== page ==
“National Healthcare Decisions Day (NHDD) exists to inspire, educate and empower the public and providers about the importance of advance care planning. NHDD is an initiative to encourage patients to express their wishes regarding healthcare and for providers and facilities to respect those wishes,...

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April 9, 2020

Covia is a non-profit that builds senior living communities as well as offers services to seniors.  They have two programs continuing during the pandemic:

Well Connected and Well Connected Español 

Well Connected and Well Connected Español continue to offer phone- and online-based groups, programs, and activities for free to seniors throughout the United States. We are also available to work with senior communities, senior centers, and other programs to support distance programming for your constituents. To register or for more information, please contact us at 877-797-7299 or [email protected].

Social Call

Social Call, our one-on-one visiting program, is still offering phone-based visits. New participants and volunteers are welcome to join. In addition, we are seeking volunteers to send cards and letters to seniors. If you are searching for a way to help people stay connected during this time of isolation, we invite you to participate! Please contact us at 877-797-7299, [email protected], or visit our volunteer...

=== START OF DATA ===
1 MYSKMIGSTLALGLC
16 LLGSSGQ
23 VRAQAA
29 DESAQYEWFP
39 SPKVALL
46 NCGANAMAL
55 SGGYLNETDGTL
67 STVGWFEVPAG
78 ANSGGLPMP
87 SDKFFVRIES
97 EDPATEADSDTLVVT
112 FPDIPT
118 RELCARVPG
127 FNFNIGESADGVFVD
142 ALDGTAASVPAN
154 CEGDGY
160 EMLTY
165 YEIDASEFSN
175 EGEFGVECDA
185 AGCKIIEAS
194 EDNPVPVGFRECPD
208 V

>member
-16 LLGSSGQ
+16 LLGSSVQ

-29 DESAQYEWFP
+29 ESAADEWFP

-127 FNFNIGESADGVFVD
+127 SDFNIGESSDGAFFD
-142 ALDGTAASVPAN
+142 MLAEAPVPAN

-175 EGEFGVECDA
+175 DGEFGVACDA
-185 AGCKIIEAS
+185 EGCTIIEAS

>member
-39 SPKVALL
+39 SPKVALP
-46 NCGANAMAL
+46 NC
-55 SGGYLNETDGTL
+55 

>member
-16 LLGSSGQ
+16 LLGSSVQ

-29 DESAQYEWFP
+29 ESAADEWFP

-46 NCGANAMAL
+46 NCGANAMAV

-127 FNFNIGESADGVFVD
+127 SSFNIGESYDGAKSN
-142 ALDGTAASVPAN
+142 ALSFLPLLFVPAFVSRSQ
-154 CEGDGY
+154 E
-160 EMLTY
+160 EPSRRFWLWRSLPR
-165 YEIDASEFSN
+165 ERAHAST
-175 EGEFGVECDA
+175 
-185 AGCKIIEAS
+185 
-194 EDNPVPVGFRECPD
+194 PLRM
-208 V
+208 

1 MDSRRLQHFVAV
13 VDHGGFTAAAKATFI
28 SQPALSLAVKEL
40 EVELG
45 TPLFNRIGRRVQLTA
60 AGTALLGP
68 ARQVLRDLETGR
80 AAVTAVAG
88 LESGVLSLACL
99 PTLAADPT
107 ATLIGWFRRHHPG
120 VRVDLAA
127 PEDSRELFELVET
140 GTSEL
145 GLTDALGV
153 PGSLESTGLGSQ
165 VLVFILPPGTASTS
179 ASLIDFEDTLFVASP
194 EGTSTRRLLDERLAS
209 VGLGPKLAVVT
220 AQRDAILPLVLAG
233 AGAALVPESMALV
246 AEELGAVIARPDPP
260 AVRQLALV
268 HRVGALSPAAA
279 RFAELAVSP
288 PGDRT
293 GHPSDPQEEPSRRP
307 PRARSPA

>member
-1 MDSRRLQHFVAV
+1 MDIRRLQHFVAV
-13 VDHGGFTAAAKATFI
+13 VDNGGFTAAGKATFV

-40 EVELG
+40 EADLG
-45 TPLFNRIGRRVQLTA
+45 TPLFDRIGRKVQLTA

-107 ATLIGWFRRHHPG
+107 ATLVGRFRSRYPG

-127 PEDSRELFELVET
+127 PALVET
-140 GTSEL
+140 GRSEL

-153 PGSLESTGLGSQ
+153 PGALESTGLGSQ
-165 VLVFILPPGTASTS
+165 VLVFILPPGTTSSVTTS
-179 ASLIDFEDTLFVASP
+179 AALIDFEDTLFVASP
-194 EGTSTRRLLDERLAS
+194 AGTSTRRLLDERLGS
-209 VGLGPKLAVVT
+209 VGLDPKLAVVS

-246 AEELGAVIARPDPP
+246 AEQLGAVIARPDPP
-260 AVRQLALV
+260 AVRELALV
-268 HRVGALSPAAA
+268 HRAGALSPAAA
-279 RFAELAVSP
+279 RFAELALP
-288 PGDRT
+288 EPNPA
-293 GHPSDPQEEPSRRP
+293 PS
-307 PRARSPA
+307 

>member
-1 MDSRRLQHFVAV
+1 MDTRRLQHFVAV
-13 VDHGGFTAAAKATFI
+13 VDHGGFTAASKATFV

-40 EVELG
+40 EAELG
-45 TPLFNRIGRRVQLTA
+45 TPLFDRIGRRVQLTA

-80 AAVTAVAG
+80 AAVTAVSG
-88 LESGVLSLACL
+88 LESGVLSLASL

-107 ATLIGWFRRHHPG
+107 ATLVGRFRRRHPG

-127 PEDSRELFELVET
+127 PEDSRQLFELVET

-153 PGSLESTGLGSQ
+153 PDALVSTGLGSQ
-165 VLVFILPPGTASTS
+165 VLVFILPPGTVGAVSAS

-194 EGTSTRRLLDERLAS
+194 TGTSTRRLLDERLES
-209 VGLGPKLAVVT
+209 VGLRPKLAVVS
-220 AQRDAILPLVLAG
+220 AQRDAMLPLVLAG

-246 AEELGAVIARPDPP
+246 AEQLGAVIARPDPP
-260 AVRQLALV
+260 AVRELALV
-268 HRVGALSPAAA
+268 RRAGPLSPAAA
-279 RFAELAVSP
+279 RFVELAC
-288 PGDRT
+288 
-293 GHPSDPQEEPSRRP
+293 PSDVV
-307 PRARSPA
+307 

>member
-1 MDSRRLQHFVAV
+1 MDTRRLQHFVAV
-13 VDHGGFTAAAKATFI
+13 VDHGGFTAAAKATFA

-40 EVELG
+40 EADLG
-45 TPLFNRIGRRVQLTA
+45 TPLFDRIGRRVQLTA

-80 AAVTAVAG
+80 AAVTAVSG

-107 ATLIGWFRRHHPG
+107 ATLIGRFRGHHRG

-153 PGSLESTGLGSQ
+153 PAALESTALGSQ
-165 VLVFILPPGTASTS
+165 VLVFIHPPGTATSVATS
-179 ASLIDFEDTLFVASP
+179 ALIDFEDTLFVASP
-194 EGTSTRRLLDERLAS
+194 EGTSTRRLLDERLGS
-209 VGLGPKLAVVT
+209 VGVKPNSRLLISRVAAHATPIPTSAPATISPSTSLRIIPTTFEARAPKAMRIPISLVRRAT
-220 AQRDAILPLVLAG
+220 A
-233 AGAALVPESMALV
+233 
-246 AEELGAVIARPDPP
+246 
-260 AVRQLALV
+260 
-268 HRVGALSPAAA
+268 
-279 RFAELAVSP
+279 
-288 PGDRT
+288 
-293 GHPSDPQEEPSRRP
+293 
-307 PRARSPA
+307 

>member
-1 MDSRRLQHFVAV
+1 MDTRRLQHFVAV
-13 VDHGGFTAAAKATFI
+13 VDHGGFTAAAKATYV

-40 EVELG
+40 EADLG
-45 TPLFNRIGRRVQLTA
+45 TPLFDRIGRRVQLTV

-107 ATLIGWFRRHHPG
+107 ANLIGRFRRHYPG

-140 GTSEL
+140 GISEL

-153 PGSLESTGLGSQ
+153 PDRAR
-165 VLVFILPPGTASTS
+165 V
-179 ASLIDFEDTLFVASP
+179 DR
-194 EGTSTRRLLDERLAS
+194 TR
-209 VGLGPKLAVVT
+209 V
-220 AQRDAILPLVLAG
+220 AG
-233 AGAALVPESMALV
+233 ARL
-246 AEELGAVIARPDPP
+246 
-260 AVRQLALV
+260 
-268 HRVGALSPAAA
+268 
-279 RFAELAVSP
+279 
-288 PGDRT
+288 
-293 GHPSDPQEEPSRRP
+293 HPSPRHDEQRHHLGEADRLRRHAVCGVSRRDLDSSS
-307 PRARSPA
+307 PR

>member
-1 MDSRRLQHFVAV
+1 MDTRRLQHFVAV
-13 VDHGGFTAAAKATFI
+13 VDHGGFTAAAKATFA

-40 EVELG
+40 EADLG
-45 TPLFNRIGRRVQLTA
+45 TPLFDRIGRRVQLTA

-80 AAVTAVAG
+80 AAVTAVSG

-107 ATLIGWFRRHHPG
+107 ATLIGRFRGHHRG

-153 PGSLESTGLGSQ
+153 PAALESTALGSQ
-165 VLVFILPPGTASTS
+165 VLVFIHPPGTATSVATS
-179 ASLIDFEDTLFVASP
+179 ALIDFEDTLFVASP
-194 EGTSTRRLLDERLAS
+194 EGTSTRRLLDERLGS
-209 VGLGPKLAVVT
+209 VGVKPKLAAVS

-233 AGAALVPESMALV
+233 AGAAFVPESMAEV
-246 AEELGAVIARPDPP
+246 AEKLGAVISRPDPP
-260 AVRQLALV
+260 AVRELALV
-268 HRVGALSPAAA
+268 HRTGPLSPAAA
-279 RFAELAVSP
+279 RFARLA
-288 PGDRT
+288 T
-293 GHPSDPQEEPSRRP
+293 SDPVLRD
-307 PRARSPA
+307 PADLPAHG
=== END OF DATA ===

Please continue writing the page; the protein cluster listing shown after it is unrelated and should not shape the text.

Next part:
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April 8, 2020
Resilience Tips

Judy Long, Chaplain, Weekly Resilience Tip

April 1, 2020
Resilience Tips

We will strive to bring you video resilience tips from Judy Long, Chaplain, recorded from the weekly UCSF symptom Management interdisciplinary team meetings. Here's this week's tip: Self-Compassion

Thank you Judy for sharing your wisdom with us!

March 30, 2020
Personal Reflections

On Friday, I learned that a friend of the family died of COVID-19.  She (with her husband) was a pillar of the community and my mom volunteered in her business.  She always gave my kids cookies when they would visit and would always buy her small staff, mostly volunteers, lunch when they worked. 

While my feelings of sadness remain the same, her death feels different.  She is the first person I knew personally that has died from COVID-19.  Her death has brought the pandemic home, made it tangible, personal.  And I know this is just the beginning… I wish that knowing this made things less terrifying, but it doesn’t.

We’re trying to do everything “right”: social/physical distancing, hand washing, keeping the kids engaged and on track, trying to encourage others to do the same.  I’ve tweeted/retweeted/posted COVID articles and #stayhome ad nauseum as if somehow it would prevent or delay the inevitable.  But sadly the inevitable has arrived.  And I knew that it would, while hoping against all odds that it wouldn’t. 

Her death won’t change my day to day, but it has hammered home a few things:

  1. The importance of taking all the precautions we can to flatten the curve.
  2.  We need to do whatever we can to support & protect our healthcare workers. Their health will be a major factor in how many will people die during the pandemic – and not just from COVID-19.
  3. That we need to find ways to be resilient and sit with grief & loss. Need to make sure those on the frontlines are taking care of themselves mentally, emotionally, & physically.